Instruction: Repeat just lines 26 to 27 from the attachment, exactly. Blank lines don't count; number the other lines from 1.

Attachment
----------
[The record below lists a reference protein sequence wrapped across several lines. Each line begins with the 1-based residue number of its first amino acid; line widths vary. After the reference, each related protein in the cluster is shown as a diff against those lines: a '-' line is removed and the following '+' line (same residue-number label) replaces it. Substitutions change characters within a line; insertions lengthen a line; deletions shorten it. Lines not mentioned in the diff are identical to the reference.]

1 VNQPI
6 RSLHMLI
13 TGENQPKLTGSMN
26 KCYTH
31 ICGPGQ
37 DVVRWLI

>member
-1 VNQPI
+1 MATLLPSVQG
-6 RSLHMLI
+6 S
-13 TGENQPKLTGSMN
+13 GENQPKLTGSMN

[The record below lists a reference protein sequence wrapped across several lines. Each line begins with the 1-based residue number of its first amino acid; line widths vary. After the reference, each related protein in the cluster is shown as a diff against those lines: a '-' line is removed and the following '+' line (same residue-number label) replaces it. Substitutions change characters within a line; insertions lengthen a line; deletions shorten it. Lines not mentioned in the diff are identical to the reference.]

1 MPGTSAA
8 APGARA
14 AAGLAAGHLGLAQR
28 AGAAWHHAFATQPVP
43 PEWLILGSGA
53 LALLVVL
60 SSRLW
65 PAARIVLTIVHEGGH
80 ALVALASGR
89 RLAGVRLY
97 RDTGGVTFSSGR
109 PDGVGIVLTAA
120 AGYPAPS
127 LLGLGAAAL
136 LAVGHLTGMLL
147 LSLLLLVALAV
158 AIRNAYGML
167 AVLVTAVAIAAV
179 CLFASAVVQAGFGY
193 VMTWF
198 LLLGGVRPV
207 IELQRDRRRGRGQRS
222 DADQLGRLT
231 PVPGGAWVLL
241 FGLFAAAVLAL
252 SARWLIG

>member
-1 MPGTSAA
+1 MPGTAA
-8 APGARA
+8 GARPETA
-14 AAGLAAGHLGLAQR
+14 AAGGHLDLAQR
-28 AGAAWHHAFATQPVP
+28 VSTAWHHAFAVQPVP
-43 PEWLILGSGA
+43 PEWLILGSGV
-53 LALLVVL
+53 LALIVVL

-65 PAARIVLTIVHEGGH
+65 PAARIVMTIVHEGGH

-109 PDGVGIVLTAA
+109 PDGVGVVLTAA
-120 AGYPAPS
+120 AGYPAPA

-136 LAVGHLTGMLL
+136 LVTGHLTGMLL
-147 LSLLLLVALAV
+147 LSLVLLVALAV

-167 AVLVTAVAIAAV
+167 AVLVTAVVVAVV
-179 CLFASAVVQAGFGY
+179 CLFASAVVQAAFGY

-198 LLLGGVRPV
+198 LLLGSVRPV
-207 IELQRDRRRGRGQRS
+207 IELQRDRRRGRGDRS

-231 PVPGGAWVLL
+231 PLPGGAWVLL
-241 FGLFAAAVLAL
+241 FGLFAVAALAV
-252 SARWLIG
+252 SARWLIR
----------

97 RDTGGVTFSSGR
109 PDGVGIVLTAA